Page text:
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Trading Risk

The Risk of Futures Trading


Before becoming too excited about the substantial returns possible from futures trading, it is a good idea to take a long, sober look at the risks. Reward and risk are always related. It is unrealistic to expect to be able to earn above-average investment returns without taking above-average risks as well.

Most people are naturally risk averse. They don't like to take big risks, especially financial risks. Perhaps you can relate to the point of view of humorist Will Rogers: "I am not as concerned about the return on my money as I am about the return of my money."

Futures trading has the reputation of being a highly risky endeavor. It is true that a high percentage of traders eventually lose money. Many people have lost substantial sums.

However, futures trading's reputation as a highly risky activity is somewhat undeserved. Think of yourself walking into your favourite gambling casino. You decide to play roulette. The table has a 5 minimum bet and a 5,000 limit, which happens to be your total risk capital. If you place a 5,000 bet on red, you should not be surprised if you immediately lost your 5,000. On the other hand, if you made only 5 bets, you could play for a long time and probably not lose very much at all.

Futures trading is the same in the sense that the individual is the one who decides how he wants to operate. He can make large bets or small ones. One can trade futures carefully and risk as little as 1-2% of your trading capital on a single trade. You could trade a long time this way and not lose your entire trading capital. However, most people are not that patient. The unfortunates who lose big are those who can't control themselves. They take big risks and risk a large portion of their trading capital in an attempt to get rich quick.

One important quote about trading comes from trading psychology expert Mark Douglas. As he points out, most of us are not as willing to take financial risks as we think: "Most people like to think of themselves as risk takers, but what they really want is a guaranteed outcome with some momentary suspense to make them feel as if the outcome had been in doubt. The momentary suspense adds the thrill factor necessary to keep our lives from getting too boring."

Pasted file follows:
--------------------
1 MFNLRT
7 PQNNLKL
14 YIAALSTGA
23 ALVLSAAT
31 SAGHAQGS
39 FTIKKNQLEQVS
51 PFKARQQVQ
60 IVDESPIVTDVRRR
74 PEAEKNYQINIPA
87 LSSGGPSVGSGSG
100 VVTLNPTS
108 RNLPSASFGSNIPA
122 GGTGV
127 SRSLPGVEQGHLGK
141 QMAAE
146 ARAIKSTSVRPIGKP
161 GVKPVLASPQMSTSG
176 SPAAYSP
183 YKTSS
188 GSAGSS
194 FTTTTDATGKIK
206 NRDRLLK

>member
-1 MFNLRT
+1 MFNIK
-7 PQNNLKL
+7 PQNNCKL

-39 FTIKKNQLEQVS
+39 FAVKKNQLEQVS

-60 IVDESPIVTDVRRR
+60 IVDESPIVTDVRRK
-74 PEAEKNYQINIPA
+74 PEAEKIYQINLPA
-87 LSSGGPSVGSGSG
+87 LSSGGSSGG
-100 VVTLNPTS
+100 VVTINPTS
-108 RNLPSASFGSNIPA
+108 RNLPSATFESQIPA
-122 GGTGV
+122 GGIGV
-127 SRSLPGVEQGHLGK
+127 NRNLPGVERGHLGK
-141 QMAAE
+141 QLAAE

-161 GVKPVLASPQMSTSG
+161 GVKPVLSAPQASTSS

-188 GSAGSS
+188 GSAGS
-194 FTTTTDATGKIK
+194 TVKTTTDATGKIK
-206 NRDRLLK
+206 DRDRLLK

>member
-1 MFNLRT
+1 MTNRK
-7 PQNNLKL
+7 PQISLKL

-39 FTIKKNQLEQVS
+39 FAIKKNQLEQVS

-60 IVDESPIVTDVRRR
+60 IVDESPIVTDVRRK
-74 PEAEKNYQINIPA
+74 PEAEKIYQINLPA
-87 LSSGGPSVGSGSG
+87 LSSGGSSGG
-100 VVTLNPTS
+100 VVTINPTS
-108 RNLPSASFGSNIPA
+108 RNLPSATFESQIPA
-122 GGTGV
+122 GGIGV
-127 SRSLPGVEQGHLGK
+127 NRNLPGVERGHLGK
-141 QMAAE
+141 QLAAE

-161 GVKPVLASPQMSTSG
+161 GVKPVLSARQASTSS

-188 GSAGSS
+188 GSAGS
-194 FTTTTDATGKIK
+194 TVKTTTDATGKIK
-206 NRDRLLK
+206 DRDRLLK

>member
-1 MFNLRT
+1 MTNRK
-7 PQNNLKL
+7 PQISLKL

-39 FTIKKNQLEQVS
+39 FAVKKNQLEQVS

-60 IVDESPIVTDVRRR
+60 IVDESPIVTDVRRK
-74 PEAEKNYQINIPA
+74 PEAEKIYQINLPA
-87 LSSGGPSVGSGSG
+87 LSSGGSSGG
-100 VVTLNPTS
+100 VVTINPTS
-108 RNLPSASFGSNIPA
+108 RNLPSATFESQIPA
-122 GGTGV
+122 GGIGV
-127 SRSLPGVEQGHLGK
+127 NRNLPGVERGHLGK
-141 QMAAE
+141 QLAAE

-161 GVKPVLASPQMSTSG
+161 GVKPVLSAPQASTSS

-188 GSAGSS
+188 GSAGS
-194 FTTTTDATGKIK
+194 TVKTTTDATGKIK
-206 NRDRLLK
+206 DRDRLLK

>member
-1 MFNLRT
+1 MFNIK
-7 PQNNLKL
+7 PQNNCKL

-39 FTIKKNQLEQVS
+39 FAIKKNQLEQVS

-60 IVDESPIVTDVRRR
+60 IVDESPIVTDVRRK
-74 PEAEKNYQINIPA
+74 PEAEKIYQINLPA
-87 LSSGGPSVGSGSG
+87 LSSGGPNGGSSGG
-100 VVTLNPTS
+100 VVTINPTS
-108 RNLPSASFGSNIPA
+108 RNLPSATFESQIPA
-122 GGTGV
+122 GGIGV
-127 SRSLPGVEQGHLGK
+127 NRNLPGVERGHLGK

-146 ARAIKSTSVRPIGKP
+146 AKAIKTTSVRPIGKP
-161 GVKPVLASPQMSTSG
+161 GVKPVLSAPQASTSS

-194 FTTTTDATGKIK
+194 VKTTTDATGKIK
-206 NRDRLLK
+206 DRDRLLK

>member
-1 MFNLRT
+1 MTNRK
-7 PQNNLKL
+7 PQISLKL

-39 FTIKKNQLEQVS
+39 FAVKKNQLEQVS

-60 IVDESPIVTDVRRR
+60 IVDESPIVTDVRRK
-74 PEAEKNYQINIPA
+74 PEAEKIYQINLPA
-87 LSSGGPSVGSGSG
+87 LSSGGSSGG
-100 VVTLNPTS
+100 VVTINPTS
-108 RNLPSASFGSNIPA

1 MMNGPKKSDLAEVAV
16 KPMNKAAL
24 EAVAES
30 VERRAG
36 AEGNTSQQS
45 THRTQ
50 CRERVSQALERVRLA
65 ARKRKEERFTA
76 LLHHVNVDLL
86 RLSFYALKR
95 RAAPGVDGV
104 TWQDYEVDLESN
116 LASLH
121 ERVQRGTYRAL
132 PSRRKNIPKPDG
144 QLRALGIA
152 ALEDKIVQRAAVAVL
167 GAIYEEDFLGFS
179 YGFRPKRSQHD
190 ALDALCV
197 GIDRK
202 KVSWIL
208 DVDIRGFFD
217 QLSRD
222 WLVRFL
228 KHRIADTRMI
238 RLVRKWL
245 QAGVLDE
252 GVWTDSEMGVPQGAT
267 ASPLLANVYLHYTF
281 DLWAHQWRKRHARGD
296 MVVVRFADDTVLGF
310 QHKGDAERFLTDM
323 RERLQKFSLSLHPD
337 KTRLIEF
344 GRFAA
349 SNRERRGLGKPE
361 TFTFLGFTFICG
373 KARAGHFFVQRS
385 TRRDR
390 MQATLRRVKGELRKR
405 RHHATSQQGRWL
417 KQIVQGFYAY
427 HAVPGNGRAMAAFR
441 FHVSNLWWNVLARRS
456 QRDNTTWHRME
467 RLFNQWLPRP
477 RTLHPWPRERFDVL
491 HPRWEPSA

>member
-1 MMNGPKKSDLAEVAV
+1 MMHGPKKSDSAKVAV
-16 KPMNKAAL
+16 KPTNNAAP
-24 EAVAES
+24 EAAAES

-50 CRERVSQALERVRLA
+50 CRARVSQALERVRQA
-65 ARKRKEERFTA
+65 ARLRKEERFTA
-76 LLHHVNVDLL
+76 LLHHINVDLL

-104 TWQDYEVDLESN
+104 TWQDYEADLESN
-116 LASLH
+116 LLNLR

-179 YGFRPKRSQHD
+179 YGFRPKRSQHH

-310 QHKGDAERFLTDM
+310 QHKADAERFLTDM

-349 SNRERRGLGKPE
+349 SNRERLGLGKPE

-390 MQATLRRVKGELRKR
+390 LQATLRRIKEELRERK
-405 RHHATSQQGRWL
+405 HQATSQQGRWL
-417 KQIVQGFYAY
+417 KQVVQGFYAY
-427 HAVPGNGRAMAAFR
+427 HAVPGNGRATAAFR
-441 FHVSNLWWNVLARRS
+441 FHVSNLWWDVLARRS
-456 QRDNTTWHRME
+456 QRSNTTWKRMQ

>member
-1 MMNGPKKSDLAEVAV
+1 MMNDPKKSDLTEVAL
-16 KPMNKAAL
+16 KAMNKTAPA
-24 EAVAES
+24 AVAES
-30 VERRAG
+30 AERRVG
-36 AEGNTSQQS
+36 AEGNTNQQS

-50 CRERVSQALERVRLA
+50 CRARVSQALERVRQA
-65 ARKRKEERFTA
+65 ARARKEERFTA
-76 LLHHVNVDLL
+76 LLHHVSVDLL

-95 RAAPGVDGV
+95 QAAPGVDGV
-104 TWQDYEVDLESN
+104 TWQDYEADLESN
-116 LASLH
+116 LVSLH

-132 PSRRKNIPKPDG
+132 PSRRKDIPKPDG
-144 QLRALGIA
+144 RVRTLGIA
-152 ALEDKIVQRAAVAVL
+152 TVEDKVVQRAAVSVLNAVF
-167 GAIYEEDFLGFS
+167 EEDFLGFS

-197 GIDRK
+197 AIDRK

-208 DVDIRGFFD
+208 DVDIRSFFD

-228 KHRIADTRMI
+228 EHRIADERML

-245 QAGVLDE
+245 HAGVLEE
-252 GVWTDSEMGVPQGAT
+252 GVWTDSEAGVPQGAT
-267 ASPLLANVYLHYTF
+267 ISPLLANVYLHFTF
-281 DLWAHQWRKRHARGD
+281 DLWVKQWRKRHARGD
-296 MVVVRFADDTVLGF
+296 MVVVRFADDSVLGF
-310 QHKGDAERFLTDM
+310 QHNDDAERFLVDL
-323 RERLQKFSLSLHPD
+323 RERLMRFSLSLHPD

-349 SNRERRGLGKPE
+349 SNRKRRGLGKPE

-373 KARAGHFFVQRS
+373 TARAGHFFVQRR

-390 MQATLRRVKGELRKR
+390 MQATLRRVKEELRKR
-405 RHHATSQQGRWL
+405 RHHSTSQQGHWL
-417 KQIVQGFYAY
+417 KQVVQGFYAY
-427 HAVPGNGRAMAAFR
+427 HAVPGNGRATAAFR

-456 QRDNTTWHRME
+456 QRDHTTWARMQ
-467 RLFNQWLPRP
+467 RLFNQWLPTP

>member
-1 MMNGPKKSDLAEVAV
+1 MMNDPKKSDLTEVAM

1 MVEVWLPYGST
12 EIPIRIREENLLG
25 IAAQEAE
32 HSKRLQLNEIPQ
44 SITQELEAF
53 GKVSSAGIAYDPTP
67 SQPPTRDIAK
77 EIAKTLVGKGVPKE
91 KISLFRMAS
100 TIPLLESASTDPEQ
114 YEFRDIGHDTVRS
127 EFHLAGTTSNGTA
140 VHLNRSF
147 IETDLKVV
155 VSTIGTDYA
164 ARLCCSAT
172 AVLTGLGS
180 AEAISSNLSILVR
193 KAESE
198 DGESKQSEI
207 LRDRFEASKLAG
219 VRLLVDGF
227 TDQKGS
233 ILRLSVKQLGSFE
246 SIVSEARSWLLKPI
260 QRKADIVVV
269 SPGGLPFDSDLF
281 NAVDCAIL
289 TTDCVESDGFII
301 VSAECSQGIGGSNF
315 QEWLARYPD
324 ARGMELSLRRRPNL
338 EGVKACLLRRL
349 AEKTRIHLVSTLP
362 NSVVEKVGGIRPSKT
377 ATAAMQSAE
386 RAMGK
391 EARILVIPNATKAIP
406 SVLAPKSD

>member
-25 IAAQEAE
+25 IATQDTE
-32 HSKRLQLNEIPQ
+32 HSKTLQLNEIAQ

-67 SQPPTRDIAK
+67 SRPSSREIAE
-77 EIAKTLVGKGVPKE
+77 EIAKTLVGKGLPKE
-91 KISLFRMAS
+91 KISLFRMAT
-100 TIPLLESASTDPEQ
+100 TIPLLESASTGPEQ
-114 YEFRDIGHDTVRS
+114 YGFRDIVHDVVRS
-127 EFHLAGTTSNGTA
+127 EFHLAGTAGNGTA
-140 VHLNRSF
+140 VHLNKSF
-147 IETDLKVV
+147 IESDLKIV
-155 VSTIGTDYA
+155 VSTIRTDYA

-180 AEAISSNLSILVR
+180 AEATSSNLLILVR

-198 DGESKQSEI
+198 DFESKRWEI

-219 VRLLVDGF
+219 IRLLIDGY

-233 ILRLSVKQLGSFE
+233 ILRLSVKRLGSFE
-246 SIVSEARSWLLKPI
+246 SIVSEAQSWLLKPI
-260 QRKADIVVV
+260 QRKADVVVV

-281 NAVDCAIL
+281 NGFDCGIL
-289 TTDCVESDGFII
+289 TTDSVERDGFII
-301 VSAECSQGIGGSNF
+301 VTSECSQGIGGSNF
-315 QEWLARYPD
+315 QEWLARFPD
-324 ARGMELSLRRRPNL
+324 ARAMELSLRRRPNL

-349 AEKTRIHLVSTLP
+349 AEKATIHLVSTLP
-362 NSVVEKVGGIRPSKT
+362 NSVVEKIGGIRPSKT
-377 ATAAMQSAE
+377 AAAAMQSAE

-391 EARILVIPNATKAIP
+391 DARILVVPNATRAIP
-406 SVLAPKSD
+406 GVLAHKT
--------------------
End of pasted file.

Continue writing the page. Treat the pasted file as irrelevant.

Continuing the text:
Futures trader's should be fully aware of and be comfortable with the risks involved. Managing the risks of trading is a very important part of any trader's success. Although the risks can be managed, they can never be eliminated. Remember that the high returns successful speculators can earn are available only because the speculator is being paid to take risk away from others.

Another thing to understand about risk in trading is that you cannot avoid losses by careful planning or brilliant strategy. Numerous losses are part of the process. In The Elements of Successful Trading, Robert Rotella puts it this way: "Trading is a business of making and losing money. Any trade, no matter how well thought out, has a chance of becoming a loser. Many people think the best traders don't lose any money and have only winning trades. This is absolutely not true. The best traders lose a lot of money, but they eventually make even more over time."

There is no point trading if you cannot handle the psychological discomfort of making losing trades. While people tend to take losses personally as a sign of failure, good traders shrug them off. The best trading plans result in many losses. Because of the amount of randomness in market price action, such losses are inevitable.

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